At the start of the race, I had Gatorade in the main 1.5-liter hydration bladder of my Solomon pack and Liquid IV mixed in each of the .5-liter soft flasks on the front. All were nearing empty.
The mile fourteen aid station at Culhane Lake was a welcome site.
An aid volunteer used a pitcher to refill my bladder with some Gnarly Hydrate and I was quickly on my way.
Chocolate bar reserves were still holding strong and tasting good.
The trail was perfectly marked by Great Lakes Endurance at every turn. But this stretch is remote.
A wrong turn could equal a very bad day and a lot of extra miles.
Each mile was marked with a sign as we went. A helpful reminder that we were still on track.
With only sixty or so entrants to the 50k, and all of us spread out at this point, most of the rest of the race could be spent seeing no one in front, or behind.
Even with excellent markings of turns on the trail, the mile markers became a much-needed assurance that you were still on track and part of a race - not forever lost in the U.P. to become an accidental Yooper because you never found your way out.
The aid station at mile nineteen was just in time.
I was ready to refill on everything hydration. And a Hammer Gel would be a very welcome change to more dark chocolate.
“Should the eight-hour cutoff be a concern?” I asked a volunteer.
“Not unless the next five miles go very poorly” he said.
I left that aid station feeling good.
Miles nineteen to twenty-two mostly followed a narrow dirt road with just enough incline to unmistakably know it was there.
It wasn’t hot out.
But it was humid.
Despite diligent hydration and a couple of SaltStick Caps every hour…
I began to cramp up in a bad way. Every new movement left another muscle group uncontrollably locking up.
I had previously run a marathon trail race. And I had a 26.2-mile training run in this training cycle.
Experiencing cramping was nothing new for me.
But feeling that way and realizing that I still had 10-miles to go was something new.
I was rotating between spurts of half running, half walking, and feeling most of my energy being spent on swatting black flies.
They weren’t biting, but they have a way of circling and digging their way into hair that is absolutely maddening. What I would’ve given for the hat left in my car at that moment.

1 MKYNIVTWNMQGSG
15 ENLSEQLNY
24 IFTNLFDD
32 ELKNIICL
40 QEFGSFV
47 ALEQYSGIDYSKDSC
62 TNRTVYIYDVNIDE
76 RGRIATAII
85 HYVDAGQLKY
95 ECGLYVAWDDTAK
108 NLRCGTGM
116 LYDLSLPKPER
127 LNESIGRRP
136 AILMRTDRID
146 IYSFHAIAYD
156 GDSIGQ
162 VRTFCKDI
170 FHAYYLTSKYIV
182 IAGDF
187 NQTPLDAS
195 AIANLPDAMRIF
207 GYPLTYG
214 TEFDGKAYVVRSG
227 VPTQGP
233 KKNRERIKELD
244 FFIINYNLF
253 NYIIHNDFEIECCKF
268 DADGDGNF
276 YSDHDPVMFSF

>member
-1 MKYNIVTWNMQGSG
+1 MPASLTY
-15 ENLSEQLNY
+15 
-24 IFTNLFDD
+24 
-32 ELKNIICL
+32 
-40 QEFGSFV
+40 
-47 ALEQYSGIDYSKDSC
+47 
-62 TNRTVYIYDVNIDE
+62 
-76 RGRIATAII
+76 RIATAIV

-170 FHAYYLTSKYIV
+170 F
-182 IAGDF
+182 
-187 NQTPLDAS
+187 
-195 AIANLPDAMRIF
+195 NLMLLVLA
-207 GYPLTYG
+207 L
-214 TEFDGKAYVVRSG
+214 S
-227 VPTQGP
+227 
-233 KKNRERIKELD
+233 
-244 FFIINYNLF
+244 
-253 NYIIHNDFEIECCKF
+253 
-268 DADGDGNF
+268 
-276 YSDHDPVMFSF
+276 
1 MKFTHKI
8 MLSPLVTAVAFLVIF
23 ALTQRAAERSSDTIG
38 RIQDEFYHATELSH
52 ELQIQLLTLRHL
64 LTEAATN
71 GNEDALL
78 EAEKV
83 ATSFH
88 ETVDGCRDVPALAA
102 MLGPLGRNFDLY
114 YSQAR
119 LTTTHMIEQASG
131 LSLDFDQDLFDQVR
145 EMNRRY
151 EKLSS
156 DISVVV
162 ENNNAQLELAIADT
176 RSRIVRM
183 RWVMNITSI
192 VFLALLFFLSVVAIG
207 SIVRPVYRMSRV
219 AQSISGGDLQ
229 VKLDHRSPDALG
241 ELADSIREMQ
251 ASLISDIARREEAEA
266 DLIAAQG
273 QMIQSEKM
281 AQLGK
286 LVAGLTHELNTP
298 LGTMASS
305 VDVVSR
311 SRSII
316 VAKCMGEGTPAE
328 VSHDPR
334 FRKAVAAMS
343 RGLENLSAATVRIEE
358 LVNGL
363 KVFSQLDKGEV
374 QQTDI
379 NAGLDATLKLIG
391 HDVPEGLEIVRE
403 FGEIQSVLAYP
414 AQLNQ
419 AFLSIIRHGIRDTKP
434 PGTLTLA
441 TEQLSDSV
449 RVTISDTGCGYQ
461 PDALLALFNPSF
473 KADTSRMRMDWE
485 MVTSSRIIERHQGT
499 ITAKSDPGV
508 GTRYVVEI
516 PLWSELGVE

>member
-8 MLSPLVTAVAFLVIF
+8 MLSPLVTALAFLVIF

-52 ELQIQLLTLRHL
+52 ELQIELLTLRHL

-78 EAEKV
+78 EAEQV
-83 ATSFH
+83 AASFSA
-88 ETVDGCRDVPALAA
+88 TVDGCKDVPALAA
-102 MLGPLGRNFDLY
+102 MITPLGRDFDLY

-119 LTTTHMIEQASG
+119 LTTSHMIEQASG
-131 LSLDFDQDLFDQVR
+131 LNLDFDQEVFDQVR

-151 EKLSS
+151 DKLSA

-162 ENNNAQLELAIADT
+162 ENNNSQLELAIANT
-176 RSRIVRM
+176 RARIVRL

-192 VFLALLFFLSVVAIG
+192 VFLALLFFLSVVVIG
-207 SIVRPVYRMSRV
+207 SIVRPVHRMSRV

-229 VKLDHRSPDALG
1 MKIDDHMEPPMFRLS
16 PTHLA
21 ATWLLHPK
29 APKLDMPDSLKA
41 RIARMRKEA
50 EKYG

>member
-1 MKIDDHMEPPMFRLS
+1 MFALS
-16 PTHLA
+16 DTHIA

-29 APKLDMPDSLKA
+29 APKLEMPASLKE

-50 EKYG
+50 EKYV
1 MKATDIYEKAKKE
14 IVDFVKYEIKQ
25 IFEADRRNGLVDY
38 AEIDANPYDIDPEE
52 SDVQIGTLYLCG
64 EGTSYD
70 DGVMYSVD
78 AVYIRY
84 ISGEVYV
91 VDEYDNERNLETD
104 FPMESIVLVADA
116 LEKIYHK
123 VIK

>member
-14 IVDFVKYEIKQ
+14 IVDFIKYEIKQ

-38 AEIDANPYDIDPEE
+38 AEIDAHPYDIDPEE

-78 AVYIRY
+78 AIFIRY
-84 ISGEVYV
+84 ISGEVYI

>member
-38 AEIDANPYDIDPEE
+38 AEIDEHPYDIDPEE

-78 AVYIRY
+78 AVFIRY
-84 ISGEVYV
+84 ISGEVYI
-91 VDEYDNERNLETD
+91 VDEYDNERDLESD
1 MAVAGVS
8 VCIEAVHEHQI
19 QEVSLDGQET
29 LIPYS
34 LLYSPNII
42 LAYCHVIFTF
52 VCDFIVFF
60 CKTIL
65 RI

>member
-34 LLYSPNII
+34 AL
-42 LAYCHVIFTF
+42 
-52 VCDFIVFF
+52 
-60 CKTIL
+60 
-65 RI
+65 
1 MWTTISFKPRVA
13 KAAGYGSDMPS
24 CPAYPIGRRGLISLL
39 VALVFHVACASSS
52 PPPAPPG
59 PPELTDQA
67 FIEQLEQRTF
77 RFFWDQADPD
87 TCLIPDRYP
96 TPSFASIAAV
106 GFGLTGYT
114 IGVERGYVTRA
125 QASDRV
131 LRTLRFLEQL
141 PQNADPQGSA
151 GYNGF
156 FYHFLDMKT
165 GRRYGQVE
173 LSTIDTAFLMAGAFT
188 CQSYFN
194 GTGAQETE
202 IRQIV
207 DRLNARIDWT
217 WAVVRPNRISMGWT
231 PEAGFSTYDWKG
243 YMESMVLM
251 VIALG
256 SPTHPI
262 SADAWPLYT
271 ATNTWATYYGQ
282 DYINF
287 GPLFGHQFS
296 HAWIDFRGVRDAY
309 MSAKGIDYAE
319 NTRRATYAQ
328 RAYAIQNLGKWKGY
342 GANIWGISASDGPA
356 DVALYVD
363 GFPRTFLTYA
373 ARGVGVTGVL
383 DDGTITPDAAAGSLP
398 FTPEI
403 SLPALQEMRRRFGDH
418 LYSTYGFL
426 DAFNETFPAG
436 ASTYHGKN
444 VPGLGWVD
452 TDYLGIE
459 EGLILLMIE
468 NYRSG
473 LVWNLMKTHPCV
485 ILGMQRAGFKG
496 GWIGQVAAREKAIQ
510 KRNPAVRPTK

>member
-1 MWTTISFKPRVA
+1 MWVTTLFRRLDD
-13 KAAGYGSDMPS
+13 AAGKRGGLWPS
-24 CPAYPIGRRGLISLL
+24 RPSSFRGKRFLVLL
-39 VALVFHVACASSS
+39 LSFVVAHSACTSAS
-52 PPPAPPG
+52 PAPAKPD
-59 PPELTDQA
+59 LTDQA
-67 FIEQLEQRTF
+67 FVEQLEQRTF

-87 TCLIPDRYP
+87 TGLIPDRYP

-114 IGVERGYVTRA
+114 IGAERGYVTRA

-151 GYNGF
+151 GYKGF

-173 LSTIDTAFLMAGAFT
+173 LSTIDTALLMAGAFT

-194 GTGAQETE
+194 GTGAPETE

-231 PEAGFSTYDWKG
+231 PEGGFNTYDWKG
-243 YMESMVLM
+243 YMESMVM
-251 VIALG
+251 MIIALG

I went for broke.
I drank down a last pickle juice shot that I had in my pack. These work wonders for me when I cramp up. If you cramp while running, you really need to try these.
I washed that down with a chocolate bar, most of my Gnarly and the last of my six remaining SaltStick Caps.
My stomach may never forgive me for this, but it kept me moving forward.
The course soon turned off the narrow dirt road and returned to single track. The flies subsided under the pine canopy, and soon, I was approaching the last aid station at 24.3 miles.
Again, I was ready to refill on everything.
I hadn’t seen anyone for miles.
“How long since anyone has come through” I asked at the aid station.
“It’s been a while” was their response.
“This is the last aid station, so you are almost there!”
Electrolytes were the only concern on my mind.
I refilled my hydration pack and both .5-liter flasks. I took two Hammer Endurolyte Caps and packed four more for the road. Two more gels and I was back on my way.
I was right around five hours in at this point with six miles to go.
The eight-hour cutoff was comfortably in control with nothing left to do but finish.
There was no turning back.
As with any race, the last miles were the worst, but at the same time the best.
If you don’t know what I mean. There is only one way to find out.
I finished the race in 6:50:04. 29th of 48 finishers.
I stayed near the finish to congratulate some of those in the group that I started with and had finished ahead of me. And, to welcome some that were close behind to cross the line.
After some lunch and a celebratory beer at the Camp 33 Brew Pub there was only one thing left to do.
Walk the most painful quarter mile conceivable, then down and back up 89 stairs to see the second highest waterfall east of the Mississippi, Tahquamenon Falls.
It was all worth the walk, and the trip.
If you ever find yourself looking for a destination 50k, I can absolutely recommend checking out Michigan’s Upper Peninsula, Great Lakes Endurance, and the Two Hearted Trail Race.
Dave Houseman Dude,
thanks so much for the great review of this run. I am heading up there this summer, to get me some of that. I have run a few of the great lake endurance runs up to this point, and love how they put a trail race together. I also love the UP of Michigan, so this should be great.
Keep on keepin' on!